Tensile stress positive a

Figure 7.12 Thin-film stresses a film that must be elongated to fit a wafer is under tensile stress (positive) and a film that is compressed to fit a wafer, is under compressive (negative) stress Stresses in thin films cause wafer curvature, as shown in Figure 7.12. Imagine a free film attached to a massive wafer and forcefit to the wafer size. Next, imagine, stress relaxation through the wafer curvature. A film under tensile stress will result in a concave shape, while a compressively stressed...

Etching profiles

The isotropic etching front proceeds as a spherical wave from all points open to the etchant (Figure 11.1). Because the etch profile is rounded, isotropic etching cannot be used to make fine features (Figure 11.2). Undercutting is similar to vertical etched depth. For a thin-film thickness of 500 nm, undercutting is also 500 nm, and etch bias, that is, the difference in etched feature size to mask size, is 1000 nm. The isotropic profile is the most commonly encountered etch profile. Most wet...

Wafer Cleaning and Surface Preparation

Microfabrication takes place under highly controlled conditions all materials for cleanroom construction, processing equipment and wafer-handling tools are carefully selected to minimize particle, molecular or ionic contamination. Water, gases and chemicals are purified of contaminants and filtered of particles. These are, however, passive precautions, and active wafer cleaning must be undertaken before practically every major process step. Wafer-cleaning steps can account for up to 30 of all...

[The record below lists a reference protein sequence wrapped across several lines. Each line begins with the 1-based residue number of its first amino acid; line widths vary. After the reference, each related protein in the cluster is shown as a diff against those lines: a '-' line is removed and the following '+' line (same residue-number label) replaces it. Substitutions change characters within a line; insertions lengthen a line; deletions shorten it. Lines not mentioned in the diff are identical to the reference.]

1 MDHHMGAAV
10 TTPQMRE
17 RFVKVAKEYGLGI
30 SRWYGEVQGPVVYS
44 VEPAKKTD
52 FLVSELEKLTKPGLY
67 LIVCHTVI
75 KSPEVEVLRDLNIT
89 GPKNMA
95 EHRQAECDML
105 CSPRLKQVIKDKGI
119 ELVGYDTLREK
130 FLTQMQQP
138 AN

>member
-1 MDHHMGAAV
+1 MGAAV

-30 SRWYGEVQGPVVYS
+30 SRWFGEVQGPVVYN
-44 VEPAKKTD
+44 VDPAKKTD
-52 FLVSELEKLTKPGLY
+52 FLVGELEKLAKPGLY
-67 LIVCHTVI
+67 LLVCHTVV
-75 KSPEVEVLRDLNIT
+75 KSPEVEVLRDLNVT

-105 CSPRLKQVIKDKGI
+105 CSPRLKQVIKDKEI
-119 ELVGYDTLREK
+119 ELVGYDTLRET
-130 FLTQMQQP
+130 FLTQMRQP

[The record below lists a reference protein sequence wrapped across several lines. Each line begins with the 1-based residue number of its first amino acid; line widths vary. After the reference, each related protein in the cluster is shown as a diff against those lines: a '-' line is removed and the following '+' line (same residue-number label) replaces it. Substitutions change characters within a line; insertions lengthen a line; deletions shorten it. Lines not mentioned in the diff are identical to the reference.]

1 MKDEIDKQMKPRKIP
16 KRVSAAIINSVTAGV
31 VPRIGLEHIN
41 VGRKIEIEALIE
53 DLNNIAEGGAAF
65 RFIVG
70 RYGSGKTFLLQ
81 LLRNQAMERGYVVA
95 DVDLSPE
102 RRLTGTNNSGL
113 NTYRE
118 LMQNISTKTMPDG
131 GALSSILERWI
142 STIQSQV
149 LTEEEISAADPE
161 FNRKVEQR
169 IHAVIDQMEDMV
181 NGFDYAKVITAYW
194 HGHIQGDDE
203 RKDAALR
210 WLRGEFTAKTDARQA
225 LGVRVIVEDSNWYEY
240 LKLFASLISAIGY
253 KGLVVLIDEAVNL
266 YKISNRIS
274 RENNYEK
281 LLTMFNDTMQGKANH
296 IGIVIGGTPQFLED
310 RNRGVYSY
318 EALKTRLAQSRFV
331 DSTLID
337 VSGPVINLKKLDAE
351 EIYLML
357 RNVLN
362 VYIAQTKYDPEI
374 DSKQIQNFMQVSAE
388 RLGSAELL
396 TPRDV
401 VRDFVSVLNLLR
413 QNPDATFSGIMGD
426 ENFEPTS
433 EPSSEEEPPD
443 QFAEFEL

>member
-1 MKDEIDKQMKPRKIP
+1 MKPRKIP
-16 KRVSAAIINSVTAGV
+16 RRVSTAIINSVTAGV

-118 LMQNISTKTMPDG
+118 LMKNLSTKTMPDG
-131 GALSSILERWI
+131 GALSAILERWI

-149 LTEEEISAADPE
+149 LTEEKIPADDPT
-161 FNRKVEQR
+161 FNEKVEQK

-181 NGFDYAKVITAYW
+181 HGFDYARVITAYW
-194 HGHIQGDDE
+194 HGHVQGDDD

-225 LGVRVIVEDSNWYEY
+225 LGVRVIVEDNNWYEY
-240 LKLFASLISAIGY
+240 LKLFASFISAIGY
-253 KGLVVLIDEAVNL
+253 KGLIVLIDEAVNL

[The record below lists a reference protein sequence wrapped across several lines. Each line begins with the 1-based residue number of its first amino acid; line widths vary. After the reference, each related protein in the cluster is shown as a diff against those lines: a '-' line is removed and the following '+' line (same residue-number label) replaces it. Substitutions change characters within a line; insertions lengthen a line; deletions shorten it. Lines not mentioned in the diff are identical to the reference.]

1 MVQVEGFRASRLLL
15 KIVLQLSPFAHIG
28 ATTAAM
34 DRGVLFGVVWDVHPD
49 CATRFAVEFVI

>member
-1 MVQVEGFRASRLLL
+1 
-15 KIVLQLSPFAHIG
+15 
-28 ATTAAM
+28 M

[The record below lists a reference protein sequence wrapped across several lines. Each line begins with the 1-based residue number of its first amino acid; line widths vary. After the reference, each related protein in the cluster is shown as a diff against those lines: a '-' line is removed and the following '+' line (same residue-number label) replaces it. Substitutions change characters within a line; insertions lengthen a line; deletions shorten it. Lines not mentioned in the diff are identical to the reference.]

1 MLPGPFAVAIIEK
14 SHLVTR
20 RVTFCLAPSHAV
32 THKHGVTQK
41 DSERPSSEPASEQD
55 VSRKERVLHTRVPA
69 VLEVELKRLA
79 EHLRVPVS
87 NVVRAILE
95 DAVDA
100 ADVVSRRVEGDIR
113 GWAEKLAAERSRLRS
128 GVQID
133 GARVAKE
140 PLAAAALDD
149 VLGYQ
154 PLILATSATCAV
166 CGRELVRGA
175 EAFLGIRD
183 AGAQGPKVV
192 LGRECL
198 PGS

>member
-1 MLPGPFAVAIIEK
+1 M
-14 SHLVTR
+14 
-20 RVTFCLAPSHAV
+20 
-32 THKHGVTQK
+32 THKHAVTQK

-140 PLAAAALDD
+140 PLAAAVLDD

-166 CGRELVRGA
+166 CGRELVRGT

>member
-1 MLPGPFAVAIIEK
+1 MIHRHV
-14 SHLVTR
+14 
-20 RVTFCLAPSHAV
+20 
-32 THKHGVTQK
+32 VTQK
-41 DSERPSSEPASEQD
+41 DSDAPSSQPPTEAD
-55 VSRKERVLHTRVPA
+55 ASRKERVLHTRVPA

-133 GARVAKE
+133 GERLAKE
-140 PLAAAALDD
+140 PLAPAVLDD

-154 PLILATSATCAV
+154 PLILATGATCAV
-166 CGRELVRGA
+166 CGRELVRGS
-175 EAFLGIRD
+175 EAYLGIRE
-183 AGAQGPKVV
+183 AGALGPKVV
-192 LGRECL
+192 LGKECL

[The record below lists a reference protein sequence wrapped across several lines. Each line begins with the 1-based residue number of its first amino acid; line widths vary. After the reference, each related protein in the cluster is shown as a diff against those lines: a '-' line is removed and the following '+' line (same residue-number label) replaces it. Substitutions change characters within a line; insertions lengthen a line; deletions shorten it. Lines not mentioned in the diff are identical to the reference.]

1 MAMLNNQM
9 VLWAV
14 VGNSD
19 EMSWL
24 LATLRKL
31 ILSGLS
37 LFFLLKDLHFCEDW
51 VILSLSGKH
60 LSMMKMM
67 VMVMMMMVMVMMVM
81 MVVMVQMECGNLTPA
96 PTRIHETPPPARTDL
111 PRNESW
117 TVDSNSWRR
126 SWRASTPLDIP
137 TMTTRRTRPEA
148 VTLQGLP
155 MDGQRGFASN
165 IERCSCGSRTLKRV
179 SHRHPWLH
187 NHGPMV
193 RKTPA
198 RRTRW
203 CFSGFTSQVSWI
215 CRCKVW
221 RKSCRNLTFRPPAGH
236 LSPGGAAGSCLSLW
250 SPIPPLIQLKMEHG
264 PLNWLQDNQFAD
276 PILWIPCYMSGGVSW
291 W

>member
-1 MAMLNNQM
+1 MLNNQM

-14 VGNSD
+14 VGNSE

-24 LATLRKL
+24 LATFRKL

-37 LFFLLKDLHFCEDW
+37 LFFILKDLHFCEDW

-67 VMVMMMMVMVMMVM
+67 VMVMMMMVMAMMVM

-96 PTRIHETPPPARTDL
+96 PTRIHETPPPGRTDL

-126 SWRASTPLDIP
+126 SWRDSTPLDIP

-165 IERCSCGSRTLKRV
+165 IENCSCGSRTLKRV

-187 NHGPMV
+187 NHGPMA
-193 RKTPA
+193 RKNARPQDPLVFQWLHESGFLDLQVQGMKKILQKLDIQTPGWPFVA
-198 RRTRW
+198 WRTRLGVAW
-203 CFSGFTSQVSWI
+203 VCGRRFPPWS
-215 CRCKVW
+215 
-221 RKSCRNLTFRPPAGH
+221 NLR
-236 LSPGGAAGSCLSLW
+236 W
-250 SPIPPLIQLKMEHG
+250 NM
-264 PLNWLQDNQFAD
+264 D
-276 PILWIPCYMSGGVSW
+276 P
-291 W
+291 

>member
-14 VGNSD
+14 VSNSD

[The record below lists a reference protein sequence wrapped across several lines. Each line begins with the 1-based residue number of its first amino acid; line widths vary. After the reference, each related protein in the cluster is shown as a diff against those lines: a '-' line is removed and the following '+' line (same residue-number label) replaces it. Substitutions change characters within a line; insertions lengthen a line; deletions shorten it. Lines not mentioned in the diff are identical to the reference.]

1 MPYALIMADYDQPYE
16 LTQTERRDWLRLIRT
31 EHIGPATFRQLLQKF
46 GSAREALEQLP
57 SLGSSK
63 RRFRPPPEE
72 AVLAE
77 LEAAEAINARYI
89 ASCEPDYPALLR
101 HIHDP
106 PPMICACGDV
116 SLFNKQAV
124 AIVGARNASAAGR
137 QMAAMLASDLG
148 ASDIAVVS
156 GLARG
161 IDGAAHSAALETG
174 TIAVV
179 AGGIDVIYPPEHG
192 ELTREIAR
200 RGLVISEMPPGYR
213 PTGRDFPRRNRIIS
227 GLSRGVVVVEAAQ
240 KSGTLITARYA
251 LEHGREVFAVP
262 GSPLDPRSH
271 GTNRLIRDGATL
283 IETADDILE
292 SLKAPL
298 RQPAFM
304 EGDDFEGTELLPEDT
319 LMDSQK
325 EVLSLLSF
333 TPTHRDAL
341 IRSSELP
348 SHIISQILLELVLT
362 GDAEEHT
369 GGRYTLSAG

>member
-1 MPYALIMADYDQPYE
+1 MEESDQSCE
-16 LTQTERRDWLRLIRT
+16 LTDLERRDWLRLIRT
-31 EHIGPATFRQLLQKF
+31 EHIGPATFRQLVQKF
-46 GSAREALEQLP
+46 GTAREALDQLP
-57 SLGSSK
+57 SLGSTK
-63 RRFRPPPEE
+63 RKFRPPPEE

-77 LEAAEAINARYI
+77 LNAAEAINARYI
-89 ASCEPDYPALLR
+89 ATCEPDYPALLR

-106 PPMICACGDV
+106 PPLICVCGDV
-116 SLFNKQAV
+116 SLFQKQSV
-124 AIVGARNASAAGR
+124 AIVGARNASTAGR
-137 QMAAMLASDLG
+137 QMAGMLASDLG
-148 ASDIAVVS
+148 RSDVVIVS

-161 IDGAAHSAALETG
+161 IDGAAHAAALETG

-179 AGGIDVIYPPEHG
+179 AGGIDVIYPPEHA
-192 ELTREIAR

Thermocompression bonding TCB

Thermo-compression bonding (TCB) applies pressure and heat simultaneously on the samples. This is the standard bonding technique for attaching gold leads to ICs. Gold is suitable because it is noble metal there are no gold oxides on the surface prevent TCB, and the low yield point of gold is also advantageous. Typical pressures and temperatures for wafer level TCB with metals are in the range 1 to 10MPa at 300 to 400 C. Bonding times are then minutes or tens of minutes. Nitrogen atmosphere...

Amorphous silicon

PECVD of silicon from silane results in amorphous silicon with a lot of embedded hydrogen. The film is designated a-Si H and its hydrogen content can be up to 30 atomic- (and much less in weight ). The film is amorphous because PECVD temperatures are low, in the range of 150 to 350 C, and the atoms do not have enough energy to find energetically favourable positions but come to rest upon impingement. Amorphous silicon can be deposited on glass, and its biggest industrial application is in the...

Solgel

A sol is a colloidal suspension of small (1-1000nm) particles in a liquid. A gel is 3D solid network that forms in a colloidal liquid. A typical sol-gel process uses metal alkoxides M-(O-CH3)n in organic solvents. Alkoxides hydrolyze according to M(OR) + XH2O > M(OH) + xROH and grow by condensation reaction, (OR)nM-OH + HO-M(OR)n > A great variety of simple methods can be used for sol-gel processing for example, dipping, spraying and spinning. Compositional variation (by changing alkoxides...